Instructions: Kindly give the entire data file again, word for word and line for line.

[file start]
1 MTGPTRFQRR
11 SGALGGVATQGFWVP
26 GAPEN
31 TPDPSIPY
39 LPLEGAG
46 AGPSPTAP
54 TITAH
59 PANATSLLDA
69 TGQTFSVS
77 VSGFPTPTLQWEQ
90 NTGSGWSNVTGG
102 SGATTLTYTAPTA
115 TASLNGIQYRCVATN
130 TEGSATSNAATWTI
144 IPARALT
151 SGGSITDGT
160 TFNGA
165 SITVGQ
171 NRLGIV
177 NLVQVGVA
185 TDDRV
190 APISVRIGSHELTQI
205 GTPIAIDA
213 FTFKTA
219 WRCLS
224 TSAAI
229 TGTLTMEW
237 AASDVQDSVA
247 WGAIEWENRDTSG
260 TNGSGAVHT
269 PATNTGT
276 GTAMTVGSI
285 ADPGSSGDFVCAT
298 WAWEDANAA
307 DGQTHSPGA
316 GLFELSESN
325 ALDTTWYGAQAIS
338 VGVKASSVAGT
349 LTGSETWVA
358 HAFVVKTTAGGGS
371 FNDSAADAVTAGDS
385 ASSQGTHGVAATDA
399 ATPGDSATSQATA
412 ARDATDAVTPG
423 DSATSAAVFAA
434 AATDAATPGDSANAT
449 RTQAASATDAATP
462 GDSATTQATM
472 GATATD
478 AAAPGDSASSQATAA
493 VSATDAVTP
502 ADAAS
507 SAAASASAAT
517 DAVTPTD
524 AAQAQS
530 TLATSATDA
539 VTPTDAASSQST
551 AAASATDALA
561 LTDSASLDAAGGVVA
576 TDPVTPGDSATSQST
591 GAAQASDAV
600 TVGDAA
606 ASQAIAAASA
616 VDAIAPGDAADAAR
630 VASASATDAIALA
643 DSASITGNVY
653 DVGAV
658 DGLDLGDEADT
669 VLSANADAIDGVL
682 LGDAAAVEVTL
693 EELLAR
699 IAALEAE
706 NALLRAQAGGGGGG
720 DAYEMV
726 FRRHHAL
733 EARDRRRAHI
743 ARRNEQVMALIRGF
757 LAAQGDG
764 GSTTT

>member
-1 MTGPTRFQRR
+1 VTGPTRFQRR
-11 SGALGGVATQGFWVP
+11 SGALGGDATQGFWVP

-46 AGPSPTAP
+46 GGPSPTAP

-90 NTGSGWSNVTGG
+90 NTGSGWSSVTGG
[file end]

1 MTGPTRFQRR
11 SGALGGVATQGFWVP
26 GAPEN
31 TPDPSIPY
39 LPLEGAG
46 AGPSPTAP
54 TITAH
59 PANATSLLDA
69 TGQTFSVS
77 VSGFPTPTLQWEQ
90 NTGSGWSNVTGG
102 SGATTLTYTAPTA
115 TASLNGIQYRCVATN
130 TEGSATSNAATWTI
144 IPARALT
151 SGGSITDGT
160 TFNGA
165 SITVGQ
171 NRLGIV
177 NLVQVGVA
185 TDDRV
190 APISVRIGSHELTQI
205 GTPIAIDA
213 FTFKTA
219 WRCLS
224 TSAAI
229 TGTLTMEW
237 AASDVQDSVA
247 WGAIEWENRDTSG
260 TNGSGAVHT
269 PATNTGT
276 GTAMTVGSI
285 ADPGSSGDFVCAT
298 WAWEDANAA
307 DGQTHSPGA
316 GLFELSESN
325 ALDTTWYGAQAIS
338 VGVKASSVAGT
349 LTGSETWVA
358 HAFVVKTTAGGGS
371 FNDSAADAVTAGDS
385 ASSQGTHGVAATDA
399 ATPGDSATSQATA
412 ARDATDAVTPG
423 DSATSAAVFAA
434 AATDAATPGDSANAT
449 RTQAASATDAATP
462 GDSATTQATM
472 GATATD
478 AAAPGDSASSQATAA
493 VSATDAVTP
502 ADAAS
507 SAAASASAAT
517 DAVTPTD
524 AAQAQS
530 TLATSATDA
539 VTPTDAASSQST
551 AAASATDALA
561 LTDSASLDAAGGVVA
576 TDPVTPGDSATSQST
591 GAAQASDAV
600 TVGDAA
606 ASQAIAAASA
616 VDAIAPGDAADAAR
630 VASASATDAIALA
643 DSASITGNVY
653 DVGAV
658 DGLDLGDEADT
669 VLSANADAIDGVL
682 LGDAAAVEVTL
693 EELLAR
699 IAALEAE
706 NALLRAQAGGGGGG
720 DAYEMV
726 FRRHHAL
733 EARDRRRAHI
743 ARRNEQVMALIRGF
757 LAAQGDG
764 GSTTT

>member
-1 MTGPTRFQRR
+1 VTGPTRFQRR
-11 SGALGGVATQGFWVP
+11 SGALGGDATQGFWVP

-46 AGPSPTAP
+46 GGPSPTAP

-90 NTGSGWSNVTGG
+90 NTGSGWSSVTGG